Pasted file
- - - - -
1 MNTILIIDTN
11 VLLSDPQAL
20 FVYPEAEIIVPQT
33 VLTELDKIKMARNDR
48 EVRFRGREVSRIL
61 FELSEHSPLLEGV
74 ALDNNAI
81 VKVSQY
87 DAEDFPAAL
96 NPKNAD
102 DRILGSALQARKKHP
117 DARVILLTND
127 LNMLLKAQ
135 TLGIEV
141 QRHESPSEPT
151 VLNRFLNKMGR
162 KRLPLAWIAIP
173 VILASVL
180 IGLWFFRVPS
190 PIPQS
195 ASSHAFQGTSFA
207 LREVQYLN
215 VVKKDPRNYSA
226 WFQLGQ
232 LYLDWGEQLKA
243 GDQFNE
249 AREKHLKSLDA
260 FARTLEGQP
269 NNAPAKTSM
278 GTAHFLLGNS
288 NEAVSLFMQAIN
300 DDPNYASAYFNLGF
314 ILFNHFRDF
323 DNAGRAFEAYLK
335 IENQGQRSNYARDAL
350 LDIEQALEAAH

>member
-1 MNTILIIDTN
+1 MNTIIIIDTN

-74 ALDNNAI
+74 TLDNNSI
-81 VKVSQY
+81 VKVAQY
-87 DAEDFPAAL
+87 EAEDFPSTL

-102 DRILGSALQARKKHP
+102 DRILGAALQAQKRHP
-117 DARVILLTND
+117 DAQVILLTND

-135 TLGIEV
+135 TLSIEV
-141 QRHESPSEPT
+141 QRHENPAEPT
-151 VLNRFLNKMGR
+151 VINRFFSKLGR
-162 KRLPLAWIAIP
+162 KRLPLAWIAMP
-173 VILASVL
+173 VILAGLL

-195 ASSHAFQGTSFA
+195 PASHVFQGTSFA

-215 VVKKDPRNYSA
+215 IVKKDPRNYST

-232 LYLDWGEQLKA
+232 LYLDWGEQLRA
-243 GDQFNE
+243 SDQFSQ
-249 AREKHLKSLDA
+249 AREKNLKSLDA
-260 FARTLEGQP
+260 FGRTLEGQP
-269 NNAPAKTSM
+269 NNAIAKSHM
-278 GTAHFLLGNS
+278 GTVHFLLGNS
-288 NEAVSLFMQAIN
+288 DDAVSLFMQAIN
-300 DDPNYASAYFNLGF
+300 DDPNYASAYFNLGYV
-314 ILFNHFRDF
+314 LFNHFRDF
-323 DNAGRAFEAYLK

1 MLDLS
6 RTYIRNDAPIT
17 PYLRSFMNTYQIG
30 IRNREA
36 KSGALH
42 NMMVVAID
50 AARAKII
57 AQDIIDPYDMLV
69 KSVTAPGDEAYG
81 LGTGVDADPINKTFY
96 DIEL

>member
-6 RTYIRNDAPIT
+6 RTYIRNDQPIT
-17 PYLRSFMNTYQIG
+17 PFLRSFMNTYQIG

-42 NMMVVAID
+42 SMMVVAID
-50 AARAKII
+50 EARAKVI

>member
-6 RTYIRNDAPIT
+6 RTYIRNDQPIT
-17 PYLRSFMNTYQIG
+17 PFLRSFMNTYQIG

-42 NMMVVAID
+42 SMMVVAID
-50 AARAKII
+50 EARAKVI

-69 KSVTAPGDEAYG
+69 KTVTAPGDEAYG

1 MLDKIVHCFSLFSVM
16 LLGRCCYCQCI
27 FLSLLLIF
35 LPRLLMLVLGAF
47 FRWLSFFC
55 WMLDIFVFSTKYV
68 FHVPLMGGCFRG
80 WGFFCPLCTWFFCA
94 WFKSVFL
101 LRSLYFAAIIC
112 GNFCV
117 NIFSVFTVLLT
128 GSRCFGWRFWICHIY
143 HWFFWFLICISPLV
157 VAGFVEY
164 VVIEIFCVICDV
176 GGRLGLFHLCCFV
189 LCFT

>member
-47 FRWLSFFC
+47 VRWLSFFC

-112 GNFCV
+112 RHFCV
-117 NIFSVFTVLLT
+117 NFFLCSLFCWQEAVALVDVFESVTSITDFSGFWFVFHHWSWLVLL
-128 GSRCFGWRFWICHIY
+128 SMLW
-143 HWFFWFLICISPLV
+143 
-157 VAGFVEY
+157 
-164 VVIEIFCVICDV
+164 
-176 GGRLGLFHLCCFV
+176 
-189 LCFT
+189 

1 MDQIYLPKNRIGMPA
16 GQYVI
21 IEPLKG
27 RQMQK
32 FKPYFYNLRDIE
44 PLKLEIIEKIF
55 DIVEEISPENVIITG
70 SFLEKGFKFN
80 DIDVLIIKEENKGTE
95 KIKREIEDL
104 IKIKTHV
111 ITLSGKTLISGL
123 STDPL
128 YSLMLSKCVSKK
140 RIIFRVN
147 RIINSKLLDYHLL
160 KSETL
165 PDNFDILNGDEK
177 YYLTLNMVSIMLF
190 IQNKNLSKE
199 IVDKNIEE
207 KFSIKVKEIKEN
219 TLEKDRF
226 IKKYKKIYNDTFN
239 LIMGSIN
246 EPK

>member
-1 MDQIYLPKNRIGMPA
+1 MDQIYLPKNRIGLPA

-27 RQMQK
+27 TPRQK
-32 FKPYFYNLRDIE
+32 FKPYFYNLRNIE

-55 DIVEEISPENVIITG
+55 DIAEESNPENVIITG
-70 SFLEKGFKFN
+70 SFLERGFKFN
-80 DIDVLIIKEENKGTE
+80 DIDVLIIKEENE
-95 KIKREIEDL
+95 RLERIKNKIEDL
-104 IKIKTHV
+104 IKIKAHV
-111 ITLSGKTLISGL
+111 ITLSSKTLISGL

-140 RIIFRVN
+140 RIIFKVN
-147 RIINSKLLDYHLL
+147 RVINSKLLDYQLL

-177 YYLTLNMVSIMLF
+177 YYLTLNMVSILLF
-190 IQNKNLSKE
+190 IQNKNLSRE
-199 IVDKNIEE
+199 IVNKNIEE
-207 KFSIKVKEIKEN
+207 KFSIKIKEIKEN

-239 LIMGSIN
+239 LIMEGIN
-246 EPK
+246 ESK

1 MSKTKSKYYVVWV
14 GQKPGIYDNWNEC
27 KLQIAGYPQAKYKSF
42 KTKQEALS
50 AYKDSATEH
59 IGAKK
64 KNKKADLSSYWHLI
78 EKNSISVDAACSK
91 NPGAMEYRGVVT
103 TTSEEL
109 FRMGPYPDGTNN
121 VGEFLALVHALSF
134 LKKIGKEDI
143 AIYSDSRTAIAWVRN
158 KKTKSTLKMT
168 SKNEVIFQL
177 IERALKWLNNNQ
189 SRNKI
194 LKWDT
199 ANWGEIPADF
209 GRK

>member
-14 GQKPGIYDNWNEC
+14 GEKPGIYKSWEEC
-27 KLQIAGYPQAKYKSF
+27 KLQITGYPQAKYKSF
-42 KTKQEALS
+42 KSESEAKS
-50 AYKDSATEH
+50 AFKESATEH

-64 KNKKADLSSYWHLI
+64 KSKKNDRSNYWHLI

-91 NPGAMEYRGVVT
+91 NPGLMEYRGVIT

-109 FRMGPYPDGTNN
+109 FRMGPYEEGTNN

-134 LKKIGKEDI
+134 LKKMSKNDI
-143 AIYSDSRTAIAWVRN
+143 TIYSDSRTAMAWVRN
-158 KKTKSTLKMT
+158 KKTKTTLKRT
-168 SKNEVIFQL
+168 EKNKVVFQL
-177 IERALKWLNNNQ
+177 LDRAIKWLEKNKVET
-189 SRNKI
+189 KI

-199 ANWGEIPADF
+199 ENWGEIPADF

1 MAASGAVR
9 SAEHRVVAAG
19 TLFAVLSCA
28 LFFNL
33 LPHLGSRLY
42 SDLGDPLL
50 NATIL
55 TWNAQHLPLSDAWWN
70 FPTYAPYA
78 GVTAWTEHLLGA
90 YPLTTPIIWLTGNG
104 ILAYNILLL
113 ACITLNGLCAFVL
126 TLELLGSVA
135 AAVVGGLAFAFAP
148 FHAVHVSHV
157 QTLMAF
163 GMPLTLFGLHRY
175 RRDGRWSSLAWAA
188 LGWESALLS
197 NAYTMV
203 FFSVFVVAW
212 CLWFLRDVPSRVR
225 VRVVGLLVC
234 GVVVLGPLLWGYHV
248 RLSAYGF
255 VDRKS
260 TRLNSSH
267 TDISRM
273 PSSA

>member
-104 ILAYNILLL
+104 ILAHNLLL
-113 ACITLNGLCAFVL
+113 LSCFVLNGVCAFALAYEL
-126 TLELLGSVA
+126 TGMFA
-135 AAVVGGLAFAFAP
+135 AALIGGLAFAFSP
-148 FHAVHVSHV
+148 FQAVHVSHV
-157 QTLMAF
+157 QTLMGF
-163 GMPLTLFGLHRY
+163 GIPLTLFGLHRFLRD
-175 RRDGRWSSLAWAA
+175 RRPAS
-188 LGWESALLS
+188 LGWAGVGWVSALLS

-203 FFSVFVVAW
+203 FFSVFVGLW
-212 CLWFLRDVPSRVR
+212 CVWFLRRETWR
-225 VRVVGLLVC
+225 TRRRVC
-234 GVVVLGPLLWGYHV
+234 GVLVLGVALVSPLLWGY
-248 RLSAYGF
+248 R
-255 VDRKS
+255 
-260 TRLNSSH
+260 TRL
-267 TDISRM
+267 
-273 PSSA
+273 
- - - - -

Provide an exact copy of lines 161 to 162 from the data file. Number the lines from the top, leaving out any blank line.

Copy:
104 IKIKTHV
111 ITLSGKTLISGL